304E849F-001F-4DDB-819F-555D9579483E.png

The girls danced in the pretend snow again and then we passed some people roasting chestnuts. My daughter loved pulling the outer shell off and trying them. We called into the picture house where they were showing silent movie clips about preparations for Christmas. It made me realise how much calmer things seemed then and today gave me a glimpse of it. I think modern society has ruined the traditions of Christmas by going overboard and it just makes people feel rushed and angry. When I looked around the streets, none of the houses had elaborate decorations. The smaller houses had handmade wreaths and pillar candles and the wealthier homes had simple Christmas trees with a few decorations on them. As I was noticing the small signals of Christmas, I also noticed how much simpler life was with fewer possessions. We have so many and I get overwhelmed by the clutter everywhere. The experience has put me in the mood to further simplify life and made me realise how excessive it all is. Happiness has nothing to do with things; in fact I think the presence of too many things and the pressure to buy them makes us a bit miserable.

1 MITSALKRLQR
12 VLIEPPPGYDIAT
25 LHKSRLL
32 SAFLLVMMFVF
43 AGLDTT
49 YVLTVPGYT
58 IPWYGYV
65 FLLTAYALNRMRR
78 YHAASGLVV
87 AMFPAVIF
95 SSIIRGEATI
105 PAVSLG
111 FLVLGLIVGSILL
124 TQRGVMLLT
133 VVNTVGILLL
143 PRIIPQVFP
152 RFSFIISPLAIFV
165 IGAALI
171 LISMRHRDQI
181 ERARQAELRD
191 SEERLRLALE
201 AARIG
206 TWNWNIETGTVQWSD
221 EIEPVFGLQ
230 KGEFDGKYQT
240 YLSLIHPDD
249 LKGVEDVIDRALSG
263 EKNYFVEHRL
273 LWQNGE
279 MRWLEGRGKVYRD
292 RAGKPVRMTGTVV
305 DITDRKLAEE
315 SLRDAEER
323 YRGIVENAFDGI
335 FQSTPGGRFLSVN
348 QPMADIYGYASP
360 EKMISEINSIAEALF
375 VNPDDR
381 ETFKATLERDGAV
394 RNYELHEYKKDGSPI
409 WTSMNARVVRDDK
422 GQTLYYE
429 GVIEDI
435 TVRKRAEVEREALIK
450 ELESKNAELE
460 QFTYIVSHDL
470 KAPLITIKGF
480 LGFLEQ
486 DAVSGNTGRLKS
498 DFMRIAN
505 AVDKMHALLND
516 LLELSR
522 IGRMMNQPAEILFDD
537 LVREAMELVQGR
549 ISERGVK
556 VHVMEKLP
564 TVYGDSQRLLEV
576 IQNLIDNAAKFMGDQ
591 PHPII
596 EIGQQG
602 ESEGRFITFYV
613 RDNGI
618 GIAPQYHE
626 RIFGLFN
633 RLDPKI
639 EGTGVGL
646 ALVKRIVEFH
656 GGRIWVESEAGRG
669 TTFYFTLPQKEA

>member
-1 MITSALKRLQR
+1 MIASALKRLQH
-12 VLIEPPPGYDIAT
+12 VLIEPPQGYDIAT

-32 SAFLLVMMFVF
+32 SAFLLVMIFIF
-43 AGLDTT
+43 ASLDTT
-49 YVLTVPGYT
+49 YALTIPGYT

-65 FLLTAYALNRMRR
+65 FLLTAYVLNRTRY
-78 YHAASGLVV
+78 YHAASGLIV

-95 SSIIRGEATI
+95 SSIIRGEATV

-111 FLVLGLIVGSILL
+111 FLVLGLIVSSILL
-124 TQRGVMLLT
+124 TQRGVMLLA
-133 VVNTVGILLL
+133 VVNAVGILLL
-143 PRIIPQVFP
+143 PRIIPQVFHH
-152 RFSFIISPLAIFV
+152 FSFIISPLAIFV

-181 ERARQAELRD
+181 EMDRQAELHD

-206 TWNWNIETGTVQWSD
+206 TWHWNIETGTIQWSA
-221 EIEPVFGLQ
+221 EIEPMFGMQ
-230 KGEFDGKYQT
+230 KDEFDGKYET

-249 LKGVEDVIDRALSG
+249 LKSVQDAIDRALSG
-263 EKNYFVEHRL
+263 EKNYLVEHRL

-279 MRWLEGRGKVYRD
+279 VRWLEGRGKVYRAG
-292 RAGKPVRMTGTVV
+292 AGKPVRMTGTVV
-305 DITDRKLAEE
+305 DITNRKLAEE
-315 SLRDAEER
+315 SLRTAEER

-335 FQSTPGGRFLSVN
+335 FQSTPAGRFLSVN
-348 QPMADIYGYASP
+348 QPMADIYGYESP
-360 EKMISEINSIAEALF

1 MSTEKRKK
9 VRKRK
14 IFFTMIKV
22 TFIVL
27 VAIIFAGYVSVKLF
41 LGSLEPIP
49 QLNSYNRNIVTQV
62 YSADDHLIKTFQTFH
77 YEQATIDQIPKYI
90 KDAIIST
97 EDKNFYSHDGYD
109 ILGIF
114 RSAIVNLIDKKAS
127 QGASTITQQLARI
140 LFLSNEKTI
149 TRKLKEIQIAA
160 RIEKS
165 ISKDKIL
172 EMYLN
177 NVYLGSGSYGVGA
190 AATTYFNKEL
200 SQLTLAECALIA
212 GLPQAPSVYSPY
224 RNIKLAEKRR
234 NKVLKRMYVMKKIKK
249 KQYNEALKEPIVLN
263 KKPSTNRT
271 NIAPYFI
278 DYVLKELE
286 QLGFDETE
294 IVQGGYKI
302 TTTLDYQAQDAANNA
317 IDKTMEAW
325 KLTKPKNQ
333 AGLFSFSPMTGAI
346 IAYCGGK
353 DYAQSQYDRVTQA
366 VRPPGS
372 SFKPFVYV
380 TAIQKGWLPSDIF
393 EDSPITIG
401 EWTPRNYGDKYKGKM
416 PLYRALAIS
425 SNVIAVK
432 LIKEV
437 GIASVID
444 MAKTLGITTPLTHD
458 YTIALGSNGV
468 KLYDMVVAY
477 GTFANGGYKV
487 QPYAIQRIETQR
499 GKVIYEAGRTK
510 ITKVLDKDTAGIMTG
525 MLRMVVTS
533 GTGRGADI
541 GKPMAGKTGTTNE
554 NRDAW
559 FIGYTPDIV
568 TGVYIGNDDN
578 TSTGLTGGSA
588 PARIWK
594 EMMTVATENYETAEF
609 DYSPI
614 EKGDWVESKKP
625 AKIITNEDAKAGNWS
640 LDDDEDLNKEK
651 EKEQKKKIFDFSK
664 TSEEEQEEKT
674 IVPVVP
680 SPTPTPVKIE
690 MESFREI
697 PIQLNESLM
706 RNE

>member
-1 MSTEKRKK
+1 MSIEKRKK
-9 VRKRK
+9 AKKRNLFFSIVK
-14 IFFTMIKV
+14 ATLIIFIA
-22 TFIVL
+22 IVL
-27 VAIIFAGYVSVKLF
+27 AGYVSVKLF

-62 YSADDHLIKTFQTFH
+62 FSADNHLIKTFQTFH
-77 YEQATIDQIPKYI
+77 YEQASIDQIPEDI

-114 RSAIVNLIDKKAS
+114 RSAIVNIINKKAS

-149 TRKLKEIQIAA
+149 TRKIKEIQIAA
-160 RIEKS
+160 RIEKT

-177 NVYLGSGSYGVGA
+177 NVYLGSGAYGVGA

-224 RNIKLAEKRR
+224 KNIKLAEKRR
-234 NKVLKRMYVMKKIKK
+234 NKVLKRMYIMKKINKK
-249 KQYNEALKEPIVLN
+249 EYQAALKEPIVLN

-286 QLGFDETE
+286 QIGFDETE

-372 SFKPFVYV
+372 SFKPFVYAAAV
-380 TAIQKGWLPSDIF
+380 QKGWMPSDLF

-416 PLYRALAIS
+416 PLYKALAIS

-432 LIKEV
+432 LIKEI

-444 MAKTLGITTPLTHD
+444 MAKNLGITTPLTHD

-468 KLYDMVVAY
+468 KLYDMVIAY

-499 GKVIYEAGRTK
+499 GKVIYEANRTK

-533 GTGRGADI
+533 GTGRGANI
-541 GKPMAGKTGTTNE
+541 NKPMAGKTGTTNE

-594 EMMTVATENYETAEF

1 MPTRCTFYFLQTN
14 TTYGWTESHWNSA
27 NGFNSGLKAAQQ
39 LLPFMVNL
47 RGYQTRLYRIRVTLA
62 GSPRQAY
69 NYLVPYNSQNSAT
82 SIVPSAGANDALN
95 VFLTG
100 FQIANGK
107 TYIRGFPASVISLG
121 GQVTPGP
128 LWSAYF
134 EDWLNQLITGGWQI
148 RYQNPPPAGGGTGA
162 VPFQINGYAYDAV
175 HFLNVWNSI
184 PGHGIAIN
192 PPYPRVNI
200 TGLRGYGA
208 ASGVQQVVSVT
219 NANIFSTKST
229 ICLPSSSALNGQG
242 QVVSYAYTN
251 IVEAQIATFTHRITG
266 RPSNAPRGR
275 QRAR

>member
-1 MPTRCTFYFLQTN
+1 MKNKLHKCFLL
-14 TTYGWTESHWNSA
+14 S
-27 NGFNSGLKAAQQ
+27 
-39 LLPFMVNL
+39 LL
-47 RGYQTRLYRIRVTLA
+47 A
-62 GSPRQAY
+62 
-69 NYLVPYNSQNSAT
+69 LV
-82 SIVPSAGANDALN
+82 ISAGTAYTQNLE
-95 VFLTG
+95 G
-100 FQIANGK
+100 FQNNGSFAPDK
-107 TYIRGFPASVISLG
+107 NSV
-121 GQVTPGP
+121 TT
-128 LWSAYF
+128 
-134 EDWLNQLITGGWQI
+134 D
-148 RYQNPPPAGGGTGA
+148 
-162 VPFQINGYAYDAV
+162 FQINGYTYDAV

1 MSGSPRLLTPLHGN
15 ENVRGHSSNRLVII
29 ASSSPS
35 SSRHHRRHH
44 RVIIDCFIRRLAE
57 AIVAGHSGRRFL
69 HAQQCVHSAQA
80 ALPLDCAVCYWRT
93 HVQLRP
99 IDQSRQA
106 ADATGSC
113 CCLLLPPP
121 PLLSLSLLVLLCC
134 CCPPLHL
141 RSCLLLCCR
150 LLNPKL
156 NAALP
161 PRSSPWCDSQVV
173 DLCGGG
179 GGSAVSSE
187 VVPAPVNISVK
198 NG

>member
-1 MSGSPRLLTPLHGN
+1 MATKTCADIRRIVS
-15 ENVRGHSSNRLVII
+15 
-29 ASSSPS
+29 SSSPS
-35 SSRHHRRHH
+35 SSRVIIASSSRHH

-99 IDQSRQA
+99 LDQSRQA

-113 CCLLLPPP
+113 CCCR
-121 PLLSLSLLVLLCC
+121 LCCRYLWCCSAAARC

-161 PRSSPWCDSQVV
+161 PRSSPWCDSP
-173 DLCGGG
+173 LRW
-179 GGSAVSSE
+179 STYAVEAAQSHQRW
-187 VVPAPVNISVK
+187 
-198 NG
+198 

The day ended with the girls getting a few chocolate coins for their efforts in the Christmas tree hunt and I’ve never seen them happier.

56519C70-320A-4977-B3C1-A332433F2897.png

D12B4562-5511-47AF-8312-E44C74FF3D16.png